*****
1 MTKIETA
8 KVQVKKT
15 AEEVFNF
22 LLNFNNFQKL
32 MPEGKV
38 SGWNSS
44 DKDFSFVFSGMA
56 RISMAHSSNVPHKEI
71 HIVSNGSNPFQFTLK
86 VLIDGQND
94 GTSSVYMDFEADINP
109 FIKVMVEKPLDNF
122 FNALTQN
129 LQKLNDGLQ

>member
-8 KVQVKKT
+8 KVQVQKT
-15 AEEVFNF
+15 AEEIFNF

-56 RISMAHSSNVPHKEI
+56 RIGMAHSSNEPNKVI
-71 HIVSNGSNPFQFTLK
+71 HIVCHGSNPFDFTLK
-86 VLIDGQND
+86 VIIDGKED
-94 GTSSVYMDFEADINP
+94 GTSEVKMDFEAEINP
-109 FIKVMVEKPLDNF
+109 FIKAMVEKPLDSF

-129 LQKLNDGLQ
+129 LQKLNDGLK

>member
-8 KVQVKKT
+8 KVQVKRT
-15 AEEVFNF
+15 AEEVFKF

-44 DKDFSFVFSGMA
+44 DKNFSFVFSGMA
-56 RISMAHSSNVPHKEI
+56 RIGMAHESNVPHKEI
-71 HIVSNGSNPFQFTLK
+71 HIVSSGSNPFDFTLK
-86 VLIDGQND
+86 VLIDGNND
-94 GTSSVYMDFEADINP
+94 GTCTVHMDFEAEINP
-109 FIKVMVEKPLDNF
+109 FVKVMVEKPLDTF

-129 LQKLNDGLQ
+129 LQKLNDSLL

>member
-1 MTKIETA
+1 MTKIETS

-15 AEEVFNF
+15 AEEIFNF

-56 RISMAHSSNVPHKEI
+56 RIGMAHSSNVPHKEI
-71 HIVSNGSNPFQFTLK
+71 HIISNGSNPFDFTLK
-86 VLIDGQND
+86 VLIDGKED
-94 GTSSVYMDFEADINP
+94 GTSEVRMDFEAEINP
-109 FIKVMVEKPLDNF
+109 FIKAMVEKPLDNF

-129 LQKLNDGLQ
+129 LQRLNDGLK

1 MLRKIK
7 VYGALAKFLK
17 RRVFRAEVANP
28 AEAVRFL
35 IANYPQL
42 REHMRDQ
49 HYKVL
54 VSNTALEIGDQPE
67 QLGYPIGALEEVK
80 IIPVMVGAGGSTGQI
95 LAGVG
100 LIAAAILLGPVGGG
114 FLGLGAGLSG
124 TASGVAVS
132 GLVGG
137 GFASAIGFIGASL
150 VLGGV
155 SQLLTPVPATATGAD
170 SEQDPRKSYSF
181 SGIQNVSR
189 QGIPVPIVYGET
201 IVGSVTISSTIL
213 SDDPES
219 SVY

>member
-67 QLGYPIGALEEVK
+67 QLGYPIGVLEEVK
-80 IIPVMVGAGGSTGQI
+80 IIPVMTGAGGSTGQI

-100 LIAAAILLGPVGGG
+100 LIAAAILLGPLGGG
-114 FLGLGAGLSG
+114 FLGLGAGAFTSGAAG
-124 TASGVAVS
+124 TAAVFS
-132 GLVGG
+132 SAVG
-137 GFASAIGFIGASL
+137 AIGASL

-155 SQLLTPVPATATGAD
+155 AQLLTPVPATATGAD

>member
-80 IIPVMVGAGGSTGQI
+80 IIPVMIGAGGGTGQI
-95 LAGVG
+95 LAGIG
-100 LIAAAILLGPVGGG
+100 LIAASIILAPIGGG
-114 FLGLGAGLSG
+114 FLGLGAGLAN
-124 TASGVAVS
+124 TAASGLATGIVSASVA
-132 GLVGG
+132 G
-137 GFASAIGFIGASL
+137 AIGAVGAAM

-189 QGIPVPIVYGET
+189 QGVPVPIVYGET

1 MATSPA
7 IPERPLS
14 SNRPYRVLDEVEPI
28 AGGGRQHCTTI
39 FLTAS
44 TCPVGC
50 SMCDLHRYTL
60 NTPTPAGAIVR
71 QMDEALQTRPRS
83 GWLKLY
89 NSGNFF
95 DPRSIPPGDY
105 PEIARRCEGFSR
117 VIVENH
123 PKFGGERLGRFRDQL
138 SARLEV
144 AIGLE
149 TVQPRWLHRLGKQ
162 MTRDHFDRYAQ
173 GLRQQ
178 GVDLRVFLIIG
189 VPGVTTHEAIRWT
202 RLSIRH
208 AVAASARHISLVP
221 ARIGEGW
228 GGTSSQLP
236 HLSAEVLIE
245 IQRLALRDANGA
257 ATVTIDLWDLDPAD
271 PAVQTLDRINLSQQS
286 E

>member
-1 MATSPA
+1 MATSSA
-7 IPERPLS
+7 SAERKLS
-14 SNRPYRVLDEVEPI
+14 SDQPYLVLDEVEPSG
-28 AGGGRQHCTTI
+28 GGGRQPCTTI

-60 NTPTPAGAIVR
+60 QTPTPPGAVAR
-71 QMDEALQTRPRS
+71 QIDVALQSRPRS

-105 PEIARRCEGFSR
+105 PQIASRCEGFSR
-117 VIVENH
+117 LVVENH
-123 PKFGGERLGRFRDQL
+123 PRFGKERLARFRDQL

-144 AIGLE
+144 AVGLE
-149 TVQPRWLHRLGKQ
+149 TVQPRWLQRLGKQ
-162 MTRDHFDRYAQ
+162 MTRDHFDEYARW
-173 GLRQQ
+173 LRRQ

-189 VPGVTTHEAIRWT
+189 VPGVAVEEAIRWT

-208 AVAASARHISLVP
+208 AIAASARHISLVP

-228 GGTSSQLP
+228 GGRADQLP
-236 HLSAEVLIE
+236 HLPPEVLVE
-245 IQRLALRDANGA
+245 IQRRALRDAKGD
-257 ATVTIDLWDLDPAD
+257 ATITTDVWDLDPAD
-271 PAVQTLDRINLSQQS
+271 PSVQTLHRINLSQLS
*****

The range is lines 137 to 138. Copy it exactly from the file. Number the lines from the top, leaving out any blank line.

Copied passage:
95 DPRSIPPGDY
105 PEIARRCEGFSR